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We’ve all done it: checked the box and confirmed that we are bound by a company’s “Terms of Service” without so much as glancing at them. These days, “Agree to Continue” is a part of the required ritual, not only for software and online services, but for hardware as well. Before you use your new iPhone, draft a Word document, call an Uber, or even order a pizza, you will have agreed, sight unseen, to a set of standardized terms drafted by a company’s lawyers. For most people, the choice is simple. Most users do not have the time or inclination to read through dozens of pages of legalese before reviewing the morning’s tweets, and if millions of users are agreeing to these terms, how bad can they be? If a company’s Terms of Service become too onerous, or stray too far from accepted industry norms, the company will likely be called out by a sophisticated user or industry watchdog.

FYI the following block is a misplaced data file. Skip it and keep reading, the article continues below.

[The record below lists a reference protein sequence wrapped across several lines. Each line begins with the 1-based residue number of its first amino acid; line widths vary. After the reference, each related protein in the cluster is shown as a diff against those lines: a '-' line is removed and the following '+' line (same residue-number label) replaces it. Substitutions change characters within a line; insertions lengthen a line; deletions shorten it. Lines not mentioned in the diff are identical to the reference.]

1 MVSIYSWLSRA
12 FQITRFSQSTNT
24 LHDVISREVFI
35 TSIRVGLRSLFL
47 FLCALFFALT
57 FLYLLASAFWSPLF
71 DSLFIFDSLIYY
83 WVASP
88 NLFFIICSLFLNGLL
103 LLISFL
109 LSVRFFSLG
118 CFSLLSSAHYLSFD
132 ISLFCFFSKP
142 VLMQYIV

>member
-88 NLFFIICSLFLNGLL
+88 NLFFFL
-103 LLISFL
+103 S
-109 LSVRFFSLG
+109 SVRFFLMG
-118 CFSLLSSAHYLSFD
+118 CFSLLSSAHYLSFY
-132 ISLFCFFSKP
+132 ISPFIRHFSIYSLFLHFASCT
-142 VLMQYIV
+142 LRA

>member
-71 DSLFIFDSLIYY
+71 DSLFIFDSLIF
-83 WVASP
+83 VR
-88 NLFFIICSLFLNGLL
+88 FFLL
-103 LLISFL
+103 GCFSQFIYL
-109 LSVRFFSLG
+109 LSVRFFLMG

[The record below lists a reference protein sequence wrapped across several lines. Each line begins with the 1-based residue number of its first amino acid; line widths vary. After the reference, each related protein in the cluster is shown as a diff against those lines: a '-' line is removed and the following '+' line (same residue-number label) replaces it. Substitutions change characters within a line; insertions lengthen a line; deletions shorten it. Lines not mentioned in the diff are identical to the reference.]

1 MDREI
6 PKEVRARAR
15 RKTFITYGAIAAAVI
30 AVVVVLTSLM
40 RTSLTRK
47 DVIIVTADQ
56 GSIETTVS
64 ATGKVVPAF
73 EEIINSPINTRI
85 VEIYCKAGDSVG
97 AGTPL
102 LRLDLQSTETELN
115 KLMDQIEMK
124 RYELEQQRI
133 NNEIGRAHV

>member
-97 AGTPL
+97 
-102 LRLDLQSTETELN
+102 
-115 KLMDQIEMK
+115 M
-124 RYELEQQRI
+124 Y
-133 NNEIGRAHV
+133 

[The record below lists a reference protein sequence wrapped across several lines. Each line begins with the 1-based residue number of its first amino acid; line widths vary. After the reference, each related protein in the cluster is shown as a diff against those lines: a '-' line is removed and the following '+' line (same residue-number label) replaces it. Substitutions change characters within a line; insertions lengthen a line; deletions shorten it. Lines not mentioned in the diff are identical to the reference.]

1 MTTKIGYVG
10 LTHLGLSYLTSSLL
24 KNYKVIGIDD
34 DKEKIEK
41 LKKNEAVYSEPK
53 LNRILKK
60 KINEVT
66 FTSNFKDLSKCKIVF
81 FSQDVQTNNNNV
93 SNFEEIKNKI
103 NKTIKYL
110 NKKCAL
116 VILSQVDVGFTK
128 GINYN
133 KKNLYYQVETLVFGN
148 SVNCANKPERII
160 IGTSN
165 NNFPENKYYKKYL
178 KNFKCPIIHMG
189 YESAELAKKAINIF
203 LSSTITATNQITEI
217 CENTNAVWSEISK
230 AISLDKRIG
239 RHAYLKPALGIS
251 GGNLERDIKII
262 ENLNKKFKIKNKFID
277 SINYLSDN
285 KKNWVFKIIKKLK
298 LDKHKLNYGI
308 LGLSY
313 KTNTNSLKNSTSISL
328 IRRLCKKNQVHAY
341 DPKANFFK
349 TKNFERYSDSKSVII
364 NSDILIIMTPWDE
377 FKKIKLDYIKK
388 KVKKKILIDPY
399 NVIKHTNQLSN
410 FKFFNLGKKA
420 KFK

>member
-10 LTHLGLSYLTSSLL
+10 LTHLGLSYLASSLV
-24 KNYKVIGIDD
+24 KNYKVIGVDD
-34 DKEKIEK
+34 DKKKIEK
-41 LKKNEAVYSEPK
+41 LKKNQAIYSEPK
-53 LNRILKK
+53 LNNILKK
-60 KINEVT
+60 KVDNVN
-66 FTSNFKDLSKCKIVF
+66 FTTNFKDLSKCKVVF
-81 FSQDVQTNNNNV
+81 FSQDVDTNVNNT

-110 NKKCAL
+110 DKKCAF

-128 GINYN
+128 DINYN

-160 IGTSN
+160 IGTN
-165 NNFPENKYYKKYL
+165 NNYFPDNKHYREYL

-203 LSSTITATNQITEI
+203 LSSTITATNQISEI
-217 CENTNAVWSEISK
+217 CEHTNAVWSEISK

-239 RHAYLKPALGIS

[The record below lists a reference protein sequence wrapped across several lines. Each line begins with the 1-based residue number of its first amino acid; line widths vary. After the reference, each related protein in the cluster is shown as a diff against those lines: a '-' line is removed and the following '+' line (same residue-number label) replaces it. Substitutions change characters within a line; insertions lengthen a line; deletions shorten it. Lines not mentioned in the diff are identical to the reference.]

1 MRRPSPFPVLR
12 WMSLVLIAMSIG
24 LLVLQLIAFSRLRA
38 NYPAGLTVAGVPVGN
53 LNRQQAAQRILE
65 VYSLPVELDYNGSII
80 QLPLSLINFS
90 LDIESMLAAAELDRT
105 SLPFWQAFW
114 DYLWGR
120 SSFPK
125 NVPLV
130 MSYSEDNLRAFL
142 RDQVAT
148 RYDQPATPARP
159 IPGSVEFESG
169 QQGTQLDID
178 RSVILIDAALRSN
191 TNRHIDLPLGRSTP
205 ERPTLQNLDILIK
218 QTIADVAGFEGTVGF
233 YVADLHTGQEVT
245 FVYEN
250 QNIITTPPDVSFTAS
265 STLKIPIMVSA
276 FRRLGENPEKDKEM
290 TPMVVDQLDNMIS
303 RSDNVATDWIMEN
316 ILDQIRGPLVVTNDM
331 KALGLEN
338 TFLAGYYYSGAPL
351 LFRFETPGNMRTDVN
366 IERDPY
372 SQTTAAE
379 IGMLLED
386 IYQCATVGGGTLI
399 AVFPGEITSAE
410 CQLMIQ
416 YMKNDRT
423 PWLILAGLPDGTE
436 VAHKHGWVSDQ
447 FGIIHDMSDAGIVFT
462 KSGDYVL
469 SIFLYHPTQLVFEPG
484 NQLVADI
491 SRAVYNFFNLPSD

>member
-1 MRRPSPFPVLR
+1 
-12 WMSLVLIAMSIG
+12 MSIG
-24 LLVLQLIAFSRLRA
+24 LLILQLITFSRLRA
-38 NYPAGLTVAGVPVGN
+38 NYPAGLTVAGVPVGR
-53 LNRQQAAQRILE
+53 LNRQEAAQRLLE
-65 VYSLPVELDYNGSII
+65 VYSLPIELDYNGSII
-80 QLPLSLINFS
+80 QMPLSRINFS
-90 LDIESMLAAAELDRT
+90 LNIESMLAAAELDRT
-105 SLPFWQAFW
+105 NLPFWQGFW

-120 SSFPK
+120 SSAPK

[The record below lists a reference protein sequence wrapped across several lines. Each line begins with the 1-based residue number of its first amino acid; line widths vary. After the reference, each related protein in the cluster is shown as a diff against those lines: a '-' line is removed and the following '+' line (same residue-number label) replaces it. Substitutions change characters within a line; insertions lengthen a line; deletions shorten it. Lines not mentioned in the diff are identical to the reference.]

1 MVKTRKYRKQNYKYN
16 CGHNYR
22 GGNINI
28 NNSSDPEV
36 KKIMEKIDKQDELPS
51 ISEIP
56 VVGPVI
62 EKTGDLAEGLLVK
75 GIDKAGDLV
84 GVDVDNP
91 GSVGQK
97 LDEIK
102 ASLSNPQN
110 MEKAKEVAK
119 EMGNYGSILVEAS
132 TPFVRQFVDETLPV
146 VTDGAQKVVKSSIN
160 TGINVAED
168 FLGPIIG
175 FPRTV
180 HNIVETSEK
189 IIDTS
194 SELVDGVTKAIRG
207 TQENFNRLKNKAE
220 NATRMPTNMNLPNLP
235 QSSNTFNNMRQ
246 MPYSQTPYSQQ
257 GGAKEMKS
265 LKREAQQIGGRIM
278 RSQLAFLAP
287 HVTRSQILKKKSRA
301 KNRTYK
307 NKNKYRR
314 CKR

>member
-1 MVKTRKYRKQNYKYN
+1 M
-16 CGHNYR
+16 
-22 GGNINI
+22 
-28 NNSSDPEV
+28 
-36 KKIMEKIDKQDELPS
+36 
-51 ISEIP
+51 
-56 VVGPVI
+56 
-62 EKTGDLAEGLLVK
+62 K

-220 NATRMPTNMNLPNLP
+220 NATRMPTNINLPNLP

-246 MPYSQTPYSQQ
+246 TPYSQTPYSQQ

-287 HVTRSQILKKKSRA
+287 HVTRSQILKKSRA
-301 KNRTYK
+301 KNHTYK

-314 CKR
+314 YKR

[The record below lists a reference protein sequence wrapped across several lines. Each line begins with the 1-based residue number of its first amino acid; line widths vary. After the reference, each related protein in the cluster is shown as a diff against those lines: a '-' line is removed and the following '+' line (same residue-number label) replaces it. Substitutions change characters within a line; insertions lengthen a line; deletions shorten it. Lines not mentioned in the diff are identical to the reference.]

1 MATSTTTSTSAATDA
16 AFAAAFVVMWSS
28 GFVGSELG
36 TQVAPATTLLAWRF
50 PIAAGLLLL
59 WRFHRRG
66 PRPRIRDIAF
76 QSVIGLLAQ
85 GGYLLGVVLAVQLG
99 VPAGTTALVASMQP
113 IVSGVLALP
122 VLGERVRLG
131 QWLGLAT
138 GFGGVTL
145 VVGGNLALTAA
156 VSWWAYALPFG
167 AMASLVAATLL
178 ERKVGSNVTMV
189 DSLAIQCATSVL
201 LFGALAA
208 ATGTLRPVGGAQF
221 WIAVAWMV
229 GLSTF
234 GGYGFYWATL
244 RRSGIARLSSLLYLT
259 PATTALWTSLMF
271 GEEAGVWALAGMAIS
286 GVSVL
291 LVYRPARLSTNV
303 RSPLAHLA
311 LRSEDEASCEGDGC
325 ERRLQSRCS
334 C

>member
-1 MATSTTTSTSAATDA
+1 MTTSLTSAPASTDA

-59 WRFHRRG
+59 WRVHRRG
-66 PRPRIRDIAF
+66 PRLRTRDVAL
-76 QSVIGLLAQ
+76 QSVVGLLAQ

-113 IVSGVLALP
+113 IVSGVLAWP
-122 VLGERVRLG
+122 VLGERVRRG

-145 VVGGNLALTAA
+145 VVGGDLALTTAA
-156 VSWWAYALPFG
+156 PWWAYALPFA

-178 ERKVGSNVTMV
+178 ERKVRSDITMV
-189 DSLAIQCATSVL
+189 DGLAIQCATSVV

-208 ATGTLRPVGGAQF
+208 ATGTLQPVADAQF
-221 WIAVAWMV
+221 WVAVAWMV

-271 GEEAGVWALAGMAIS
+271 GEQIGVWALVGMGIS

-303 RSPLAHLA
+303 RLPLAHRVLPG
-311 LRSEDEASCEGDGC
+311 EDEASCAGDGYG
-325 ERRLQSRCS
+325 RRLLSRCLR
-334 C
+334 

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By Kim Peretti and Kate Hanniford
As companies confront the ever-evolving cyber threat landscape, here are seven practical tips for incident response in 2021.
By Ryan Costello
The intersection of foreign laws governing data collection and cross-border discovery operations continues to be a potentially volatile conjunction.
By Tony Donofrio
Now that depositions and other legal proceedings are now virtual, remote exercises in most cases. It doesn’t mean, however, that the rules have relaxed. If anything, it’s more important than ever to follow best practices and pay attention to security.
By Rebecca Perry
In this Privacy Alert Roundup, we’ll take a look at Virginia’s new proposed data protection law, a new proposed federal banking rule regarding cybersecurity incidents, and how lackadaisical vendor risk management can come back to bite you in court.